Geographically larger and more distinct than other Caribbean islands, it offers visitors the ability to travel to numerous diverse destinations within the country. Add to that the development of a new $1-billion Mariel port aimed at trade with the U.S., and Cuba becomes a highly enticing destination.
Tourism currently attracts more than 2.5 million travelers each year, and right now the demand is outweighing the supply. There are not enough beds to manage the influx, so there will be a need for additional and superior hotels as the market unfolds.
Interestingly, one player starting to make inroads is Airbnb Cuba, which offers services with hundreds of listings even though Internet challenges have delayed progress. The casas particulares, which arose after the government started permitting citizens to rent out properties to tourists in 1997, have long been the country’s most popular accommodations.
Gensler anticipates that cruise ships may benefit initially once ports open and standards converge with expectations. After that, other players will have an opportunity by partnering with existing properties, re-positioning, and learning the lay of the land. Within 10 years, the firm predicts that ground-up new 4- and 5-star hotels and mixed-use developments will be underway.
All of the BDNY seminar panelists agree that for now, research is the critical element to ensuring success. Developers must understand the Cuban culture and how it has evolved – while fostering a respect for what makes the country so unique – to ensure it remains that way. Being well-versed in its geography, knowing which locations are close to other amenities and infrastructure, becoming familiar with the terrains, landforms, and native flora, as well as which regions may be easier to develop will all play substantial roles in the process.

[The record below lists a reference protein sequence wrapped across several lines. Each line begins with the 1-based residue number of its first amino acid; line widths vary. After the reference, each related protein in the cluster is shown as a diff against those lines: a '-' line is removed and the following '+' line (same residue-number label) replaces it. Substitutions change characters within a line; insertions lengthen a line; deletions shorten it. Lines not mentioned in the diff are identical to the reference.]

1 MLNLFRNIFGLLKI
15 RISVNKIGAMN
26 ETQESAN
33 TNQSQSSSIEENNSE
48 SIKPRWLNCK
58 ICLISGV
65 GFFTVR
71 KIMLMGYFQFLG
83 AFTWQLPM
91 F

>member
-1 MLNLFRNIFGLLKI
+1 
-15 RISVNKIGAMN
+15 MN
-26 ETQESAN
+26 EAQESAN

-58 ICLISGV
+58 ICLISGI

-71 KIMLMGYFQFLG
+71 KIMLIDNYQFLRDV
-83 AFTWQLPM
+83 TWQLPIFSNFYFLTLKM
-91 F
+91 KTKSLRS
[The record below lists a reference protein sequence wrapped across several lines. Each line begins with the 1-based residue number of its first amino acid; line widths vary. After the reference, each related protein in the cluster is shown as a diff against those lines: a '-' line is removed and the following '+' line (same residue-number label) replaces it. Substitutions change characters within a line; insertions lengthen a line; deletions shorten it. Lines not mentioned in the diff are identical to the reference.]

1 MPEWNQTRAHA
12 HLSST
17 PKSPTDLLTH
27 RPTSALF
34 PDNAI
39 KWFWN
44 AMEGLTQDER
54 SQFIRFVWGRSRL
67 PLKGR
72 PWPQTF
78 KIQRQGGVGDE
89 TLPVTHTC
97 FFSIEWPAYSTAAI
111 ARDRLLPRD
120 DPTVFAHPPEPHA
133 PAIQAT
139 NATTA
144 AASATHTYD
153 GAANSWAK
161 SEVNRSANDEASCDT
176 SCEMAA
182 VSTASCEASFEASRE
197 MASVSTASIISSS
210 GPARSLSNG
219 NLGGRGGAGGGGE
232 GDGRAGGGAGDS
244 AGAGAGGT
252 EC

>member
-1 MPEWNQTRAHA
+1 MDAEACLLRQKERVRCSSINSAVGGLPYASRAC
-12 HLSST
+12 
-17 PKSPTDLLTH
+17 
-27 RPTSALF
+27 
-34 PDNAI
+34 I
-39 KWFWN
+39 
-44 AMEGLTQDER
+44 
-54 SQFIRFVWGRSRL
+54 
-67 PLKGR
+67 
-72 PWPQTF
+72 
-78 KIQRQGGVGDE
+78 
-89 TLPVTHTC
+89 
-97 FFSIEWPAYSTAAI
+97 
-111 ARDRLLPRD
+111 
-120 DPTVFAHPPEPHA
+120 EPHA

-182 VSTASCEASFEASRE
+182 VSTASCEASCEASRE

Environmental considerations must be taken into account by identifying native species, ecosystems, restrictions, and protected areas in addition to understanding how weather impacts tourism, including sun exposure and seasons. Lastly, educating oneself on the business culture – including government agencies, protocols, approval processes, restrictions of travel, and export – must not be overlooked. The panelists were adamant that those interested in the Cuban market must start to make local connections now because it’s more about who you know there versus what you can do.
The Next Step
Post research, identifying resources will be the next important task. Understanding the current supply chain and future growth, labor skills, local fabrication, and construction methods will help capitalize on capabilities and knowledge. Keeping in mind regional relevance, design that integrates local culture and art will create a truly authentic experience and curate the guest journey to make it uniquely Cuban.
Current design trends throughout the architecture and décor showcase influences such as Moorish & Baroque, Spanish Colonial, Neoclassical, Art Nouveau, Art Deco, and Contemporary. Color plays a tremendous part, which is apparent throughout many structures — from building façades to interiors. Some regionally relevant design aesthetics include balcony screening and pins, ancient rounded forms, natural ventilation and shading, and tea gardens.
While the BDNY session panelists acknowledged that the process of entering the Cuban market might take some time, they were hopeful of future prospects and concluded the presentation by stating that you can always find a niche, if you are willing to explore.